Sustainability is such a vague term, it is no wonder so many companies have a vague idea about how to set and meet sustainability goals. As it applies to the environment, sustainability means getting the job done—whatever it is—without causing harm or impairing anyone’s ability to live well. More generally, it means reducing the negative effects that you have on the environment.
Sustainable Materials Management (SMM) seeks to reduce or eliminate the negative environmental effect of materials used in business throughout the material’s lifecycle. Significant gains have been made in the packaging industry, but it is just getting started.
SMM and the Circular Economy are Similar, but Not the Same
Some green-friendly terms are used interchangeably, even when they are substantially different. Sustainable Materials Management and the Circular Economy are on the same environmentally-aware wheel, but they are different spokes.
SMM examines and evaluates materials from numerous angles. The one with the lowest carbon footprint, as well as that can be determined, wins. The Circular Economy focuses on stopping the cycle of “virgin materials in, dead waste materials out.”
The Circular Economy reduces the volume of new raw materials to manufacture a product with a strong focus on recycled content. SMM recognizes that recycled content might not be the greenest approach.
Recycling Has Limitations
Communities across the country have recycling bins for residents. Some cities require participation. In others, it is more of a suggestion. Either way, the country as a whole has a long way to go before all that can be recycled is recycled.
The weak link in the chain, according to Sustainable Packaging Coalition associate director, Adam Gendell, is manufacturer demand for post-consumer recycled content. He tells Packaging Digest that recyclable packaging is readily available. However, there is not enough demand to complete the circular economy by pulling those materials back into manufacturing.
With a sustainable materials management approach, businesses have more options, at least for now. Gendell says they are both vital to the future of sustainability. If one packaging material is not recyclable or does not have many viable recycling options, it still might be greener than the recyclable alternative. That is the case with many flexible packaging materials.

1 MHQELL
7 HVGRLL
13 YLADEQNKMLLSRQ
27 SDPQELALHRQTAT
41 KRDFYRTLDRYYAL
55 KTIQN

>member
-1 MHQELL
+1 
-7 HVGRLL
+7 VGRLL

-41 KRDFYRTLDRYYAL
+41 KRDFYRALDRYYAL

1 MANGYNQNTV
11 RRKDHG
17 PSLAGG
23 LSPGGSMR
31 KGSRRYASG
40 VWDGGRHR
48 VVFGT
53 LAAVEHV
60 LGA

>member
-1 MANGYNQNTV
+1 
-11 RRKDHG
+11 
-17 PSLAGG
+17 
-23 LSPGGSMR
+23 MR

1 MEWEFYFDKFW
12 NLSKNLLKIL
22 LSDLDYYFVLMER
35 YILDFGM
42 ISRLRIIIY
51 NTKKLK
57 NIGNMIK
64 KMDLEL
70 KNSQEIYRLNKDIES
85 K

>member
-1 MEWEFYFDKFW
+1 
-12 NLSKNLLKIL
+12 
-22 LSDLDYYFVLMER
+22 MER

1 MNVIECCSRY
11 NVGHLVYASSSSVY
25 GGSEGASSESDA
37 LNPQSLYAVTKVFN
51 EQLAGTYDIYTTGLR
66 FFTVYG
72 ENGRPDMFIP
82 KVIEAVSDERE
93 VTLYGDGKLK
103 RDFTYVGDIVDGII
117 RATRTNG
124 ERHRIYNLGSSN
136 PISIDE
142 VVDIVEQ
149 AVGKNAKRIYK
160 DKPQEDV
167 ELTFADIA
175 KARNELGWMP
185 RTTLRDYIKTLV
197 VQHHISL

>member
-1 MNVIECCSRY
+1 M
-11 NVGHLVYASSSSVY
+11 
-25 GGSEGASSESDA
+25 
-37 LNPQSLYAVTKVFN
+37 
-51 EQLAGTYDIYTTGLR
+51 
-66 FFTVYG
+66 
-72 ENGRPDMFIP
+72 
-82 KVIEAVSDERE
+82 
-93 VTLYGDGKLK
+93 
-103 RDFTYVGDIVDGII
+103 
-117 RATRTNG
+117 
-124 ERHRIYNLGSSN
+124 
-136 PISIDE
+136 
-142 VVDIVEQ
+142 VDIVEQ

SMM Strategies Give Manufacturers More Packaging Choices
From the SMM standpoint, sustainability goals are met using the best option available. In some cases, recycled materials really are a better choice. Sometimes, they are not. Flexible packaging is not currently among more readily recyclable materials, but across the whole lifecycle, it is still greener than some materials that seem better at face value.
Think about glass packaging. It is recyclable. Cardboard is, too. However, flexible packaging materials are smaller and lighter. Transportation does not contribute as much to carbon emissions, and there are no emissions from a recycling process. Flexible materials such as the IBC High-Barrier Foil Liner can also enhance product safety and freshness, which reduces product waste.
Meta Pail packaging is also lighter than the alternatives and the LLDPE or HDPE pail and corrugated container are recyclable. What is more, there is ongoing research into recycling flexible packaging and getting plastics back into the cycle. Plastics Make it Possible says Materials Recovery for the Future is working on a solution for recovery.
Sustainable Materials Management lets you evaluate packaging products on all of their merits. Flexible materials might not seem to be as environmentally sound as materials that are frequently recycled. However, in the bigger picture, you will see lower costs, less storage space, fewer carbon emissions from transportation, less product waste, fewer virgin materials than some packaging with a post-consumer recycled content, and a more cost-effective product.
Download our corporate brochure to learn more about our environmentally-friendly flexible packaging options.